The Rationale of Reward

Book III

Reward Applied to Art and Science

Chapter I

Art and Science—Divisions

A cloud of perplexity, raised by indistinct and erroneous conceptions, seems at all times to have been hanging over the import of the terms art and science. The common supposition seems to have been, that in the whole field of thought and action, a determinate number of existing compartments are assignable, marked out all round, and distinguished from one another by so many sets of natural and determinate boundary lines: that of these compartments some are filled, each by an art, without any mixture of science; others by a science, without any mixture of art; and others, again, are so constituted, that, as it has never happened to them hitherto, so neither can it ever happen to them in future, to contain in them any thing either of art or science.

This supposition will, it is believed, be found in every part erroneous: as between art and science, in the whole field of thought and action, no one spot will be found belonging to either to the exclusion of the other. In whatsoever spot a portion of either is found, a portion of the other may be also seen; whatsoever spot is occupied by either, is occupied by both—is occupied by them in joint tenancy. Whatsoever spot is thus occupied, is so much taken out of the waste; and there is not any determinate part of the whole waste which is not liable to be thus occupied.

Practice, in proportion as attention and exertion are regarded as necessary to due performance, is termed art. Knowledge, in proportion as attention and exertion are regarded as necessary to attainment, is termed science.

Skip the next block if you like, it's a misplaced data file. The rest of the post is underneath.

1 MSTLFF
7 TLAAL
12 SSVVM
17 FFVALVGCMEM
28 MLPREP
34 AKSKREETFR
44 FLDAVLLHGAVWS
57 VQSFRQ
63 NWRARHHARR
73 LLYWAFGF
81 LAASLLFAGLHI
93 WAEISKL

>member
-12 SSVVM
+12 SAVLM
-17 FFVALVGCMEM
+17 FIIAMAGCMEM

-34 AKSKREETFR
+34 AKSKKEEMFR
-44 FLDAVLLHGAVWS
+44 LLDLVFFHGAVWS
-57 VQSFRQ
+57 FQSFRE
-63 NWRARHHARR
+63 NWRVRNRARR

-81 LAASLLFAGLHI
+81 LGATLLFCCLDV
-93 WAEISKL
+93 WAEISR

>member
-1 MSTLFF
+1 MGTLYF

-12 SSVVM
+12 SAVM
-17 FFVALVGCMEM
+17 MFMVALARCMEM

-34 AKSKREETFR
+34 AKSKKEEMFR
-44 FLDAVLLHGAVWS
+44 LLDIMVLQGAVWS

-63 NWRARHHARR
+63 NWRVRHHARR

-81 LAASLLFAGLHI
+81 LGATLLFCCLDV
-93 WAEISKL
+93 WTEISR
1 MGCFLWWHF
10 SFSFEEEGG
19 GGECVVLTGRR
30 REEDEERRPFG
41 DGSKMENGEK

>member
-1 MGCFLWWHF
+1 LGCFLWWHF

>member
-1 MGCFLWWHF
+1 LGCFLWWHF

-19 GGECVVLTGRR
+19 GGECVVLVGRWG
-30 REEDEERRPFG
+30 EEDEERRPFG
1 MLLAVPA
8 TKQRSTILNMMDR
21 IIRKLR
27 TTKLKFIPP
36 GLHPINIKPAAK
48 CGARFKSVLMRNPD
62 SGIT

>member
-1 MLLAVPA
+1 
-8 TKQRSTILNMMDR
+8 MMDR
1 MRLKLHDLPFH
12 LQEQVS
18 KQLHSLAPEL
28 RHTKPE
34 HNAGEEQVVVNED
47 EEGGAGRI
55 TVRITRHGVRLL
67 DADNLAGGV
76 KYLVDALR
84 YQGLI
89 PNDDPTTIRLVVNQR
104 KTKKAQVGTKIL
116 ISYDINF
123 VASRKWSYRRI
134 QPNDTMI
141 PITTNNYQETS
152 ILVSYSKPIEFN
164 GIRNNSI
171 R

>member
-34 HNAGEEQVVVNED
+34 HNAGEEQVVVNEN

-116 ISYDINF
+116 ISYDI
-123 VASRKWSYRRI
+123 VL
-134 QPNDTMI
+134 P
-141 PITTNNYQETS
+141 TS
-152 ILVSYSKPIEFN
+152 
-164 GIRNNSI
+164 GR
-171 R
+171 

In the very nature of the case, they will be found so combined as to be inseparable. Man cannot do anything well, but in proportion as he knows how to do it: he cannot, in consequence of attention and exertion, know anything but in proportion as he has practised the art of learning it. Correspondent therefore, to every art, there is at least one branch of science; correspondent to every branch of science, there is at least one branch of art. There is no determinate line of distinction between art on the one hand, and science on the other; no determinate line of distinction between art and science on the one hand, and unartificial practice and unscientific knowledge on the other. In proportion as that which is seen to be done, is more conspicuous than that which is seen or supposed to be known,—that which has place is apt to be considered as the work of art: in proportion as that which is seen or supposed to be known, is more conspicuous than anything else that is seen to be done,—that which has place is apt to be set down to the account of science. Day by day, acting in conjunction, art and science are gaining upon the above-mentioned waste—the field of unartificial practice and unscientific knowledge. Taken collectively, and considered in their connexion with the happiness of society, the arts and sciences may be arranged in two divisions viz.—1. Those of amusement and curiosity; 2. Those of utility, immediate and remote. These two branches of human knowledge re quire different methods of treatment on the part of governments.

By arts and sciences of amusement, I mean those which are ordinarily called the fine arts; such as music, poetry, painting, sculpture, architecture, ornamental gardening, &c. &c. Their complete enumeration must be excused: it would lead us too far from our present subject, were we to plunge into the metaphysical discussions necessary for its accomplishment. Amusements of all sorts would be comprised under this head.

Custom has in a manner compelled us to make the distinction between the arts and sciences of amusement, and those of curiosity. It is not, however, proper to regard the former as destitute of utility: on the contrary, there is nothing, the utility of which is more incontestable. To what shall the character of utility be ascribed, if not to that which is a source of pleasure? All that can be alleged in diminution of their utility is, that it is limited to the excitement of pleasure: they cannot disperse the clouds of grief or of misfortune. They are useless to those who are not pleased with them: they are useful only to those who take pleasure in them, and only in proportion as they are pleased.